At the trial of a complaint for violation of G. L. c. 90, Section 24, in that the defendant, while operating a motor vehicle on a way, went away after knowingly colliding with another vehicle without stopping and giving the information specified in the statute, where the substantial issue was whether the defendant was operating his automobile when it collided with another vehicle at night, a finding that he was then the operator was warranted by circumstantial evidence including evidence of statements made by him to the police when questioned about the matter the following night.
COMPLAINT, received and sworn to in the District Court of Western Norfolk on June 5, 1961.
On appeal to the Superior Court the case was tried before Morley, J., a District Court judge sitting under statutory authority.
Francis C. McKenna, for the defendant.
Walter E. Palmer, Assistant District Attorney, for the Commonwealth.
KIRK, J. On a complaint charging that the defendant, in violation of G. L. c. 90, Section 24, while operating a motor vehicle on a way in the town of Norfolk did go away after knowingly colliding with the vehicle of one Sundquist without stopping and making known his name, residence, and the registration number of his motor vehicle, the jury returned a verdict of guilty. The judge reported the case to us on a stipulation under G. L. c. 278, Section 30. The question presented is whether the evidence is sufficient to support the verdict.
About 10 P.M. on May 28, 1961, while operating his car on Medway Street in a westerly direction, accompanied by his
wife and children, Sundquist, observing a car coming in the opposite direction at a fast rate of speed, drove his car as far as he could to the right side of the road. The other car came over and hit his car, causing damage on the left front fender and left rear door. The other car did not stop. Sundquist did not see the operator of the other car; nor could he say what kind of car it was, or its color or make. The police came to the scene. Photographs of the Sundquist car show substantial damage along its left side. A piece of chrome from a car and a piece of glass were found at the place where the accident occurred. Sundquist did not see the defendant at the scene. He never spoke to the defendant. Neighboring police were notified.
The following night, about 11:30 P.M., the defendant's car was found parked opposite the house where he lived in Medway. The piece of chrome fitted the defendant's car, and the piece of glass fitted the broken headlight of the defendant's car. When the defendant later arrived he told the police that he owned the car; that, about 8:30 P.M. on the evening of May 28, he had parked the car in front of the Village Inn; that he later, about 10:30 P.M., found the car parked in the rear of the Village Inn; that he discovered the damage when he attempted to put his headlights on; that he did not notify the police because he had a few beers and did not want to go to the police station to report the car stolen "with beer on his breath."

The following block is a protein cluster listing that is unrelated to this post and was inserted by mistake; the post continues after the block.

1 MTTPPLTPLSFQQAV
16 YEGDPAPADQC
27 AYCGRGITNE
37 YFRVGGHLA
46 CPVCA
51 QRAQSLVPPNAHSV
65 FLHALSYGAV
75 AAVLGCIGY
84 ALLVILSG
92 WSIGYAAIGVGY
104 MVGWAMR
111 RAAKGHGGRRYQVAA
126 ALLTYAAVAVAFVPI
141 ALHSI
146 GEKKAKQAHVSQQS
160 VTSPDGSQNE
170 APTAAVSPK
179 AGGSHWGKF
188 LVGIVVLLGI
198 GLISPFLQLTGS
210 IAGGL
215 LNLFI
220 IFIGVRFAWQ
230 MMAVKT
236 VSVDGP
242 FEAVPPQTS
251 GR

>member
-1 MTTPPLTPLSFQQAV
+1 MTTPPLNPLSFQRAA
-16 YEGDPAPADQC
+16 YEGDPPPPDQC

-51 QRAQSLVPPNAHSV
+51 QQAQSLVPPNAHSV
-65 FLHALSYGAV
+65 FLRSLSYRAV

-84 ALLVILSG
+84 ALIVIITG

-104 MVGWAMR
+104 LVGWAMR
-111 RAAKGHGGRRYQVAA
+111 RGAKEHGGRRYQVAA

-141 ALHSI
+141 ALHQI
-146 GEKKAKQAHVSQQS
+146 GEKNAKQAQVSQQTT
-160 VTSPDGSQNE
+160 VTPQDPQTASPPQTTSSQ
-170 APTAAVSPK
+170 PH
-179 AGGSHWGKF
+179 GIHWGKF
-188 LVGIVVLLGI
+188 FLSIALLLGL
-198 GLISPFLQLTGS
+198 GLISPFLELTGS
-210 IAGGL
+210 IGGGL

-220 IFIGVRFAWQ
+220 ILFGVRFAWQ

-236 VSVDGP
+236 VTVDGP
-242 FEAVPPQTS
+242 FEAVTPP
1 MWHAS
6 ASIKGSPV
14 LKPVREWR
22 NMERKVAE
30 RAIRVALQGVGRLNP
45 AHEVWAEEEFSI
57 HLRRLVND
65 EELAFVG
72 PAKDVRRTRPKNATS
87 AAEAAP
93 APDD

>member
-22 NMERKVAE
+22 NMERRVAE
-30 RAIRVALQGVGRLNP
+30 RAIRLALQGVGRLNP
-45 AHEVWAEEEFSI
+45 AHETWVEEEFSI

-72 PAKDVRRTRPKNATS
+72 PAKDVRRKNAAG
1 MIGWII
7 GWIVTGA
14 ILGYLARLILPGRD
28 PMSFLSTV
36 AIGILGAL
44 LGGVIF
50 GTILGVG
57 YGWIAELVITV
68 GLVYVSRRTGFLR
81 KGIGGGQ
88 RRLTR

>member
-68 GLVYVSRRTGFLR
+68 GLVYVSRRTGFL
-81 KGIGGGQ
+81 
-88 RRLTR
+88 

The defendant and two witnesses testified on his behalf. His girl friend, a telephone operator, testified that she had telephoned him at the Village Inn in Medway about 9:45 P.M. on May 28 and had talked with him for approximately ten minutes, mainly about driving her from work the following night. Another friend, one Callahan, testified that he and his parents and the defendant on May 28 sat and talked and ordered beer in the dining room of the inn from shortly after 9 P.M. until 9:45 P.M. when the defendant received a telephone call; that the defendant returned about 10 P.M.; that the defendant was upset because someone had moved his car from the front of the inn. The
defendant testified that after he had arrived at the inn he met and talked with the Callahans; that he had received the telephone call from his girl friend; that on completion of the call while returning to the dining room he noticed that his car was missing; that he was upset and spoke about it; that, when his friends left, he left by the front door of the inn, walked to the rear of the inn and found his car in the back parking lot. The lights did not work. He was helped by one Mayer, since deceased. With parking lights on, he followed Mayer's car home. He customarily parked his car across the street from his house. He never personally reported his car stolen to the police. He never authorized anyone to use his car and ordinarily he is the only one to drive it. He testified that when questioned by the chief on May 29, 1961, he told him that he found the car damaged behind the Village Inn; somebody took it; he had not reported it stolen because he had beer on his breath.